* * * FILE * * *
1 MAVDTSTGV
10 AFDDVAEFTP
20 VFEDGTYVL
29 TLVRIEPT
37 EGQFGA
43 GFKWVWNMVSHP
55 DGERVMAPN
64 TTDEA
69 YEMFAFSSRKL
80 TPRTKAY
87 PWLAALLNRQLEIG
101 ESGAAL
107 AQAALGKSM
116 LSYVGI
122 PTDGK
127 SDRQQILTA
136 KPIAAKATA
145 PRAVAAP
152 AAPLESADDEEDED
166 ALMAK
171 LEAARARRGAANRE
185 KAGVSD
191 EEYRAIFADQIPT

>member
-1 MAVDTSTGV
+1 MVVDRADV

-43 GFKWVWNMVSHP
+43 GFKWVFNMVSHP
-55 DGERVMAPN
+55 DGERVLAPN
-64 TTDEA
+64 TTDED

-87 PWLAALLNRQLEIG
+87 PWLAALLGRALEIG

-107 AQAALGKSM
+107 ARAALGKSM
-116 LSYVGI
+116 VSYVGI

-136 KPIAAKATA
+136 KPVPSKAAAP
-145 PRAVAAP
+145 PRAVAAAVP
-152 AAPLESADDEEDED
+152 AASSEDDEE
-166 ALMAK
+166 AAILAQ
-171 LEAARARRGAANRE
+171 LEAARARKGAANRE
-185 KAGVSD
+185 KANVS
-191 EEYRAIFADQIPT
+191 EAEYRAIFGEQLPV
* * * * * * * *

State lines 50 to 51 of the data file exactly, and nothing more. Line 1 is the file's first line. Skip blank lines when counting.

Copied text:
+185 KANVS
-191 EEYRAIFADQIPT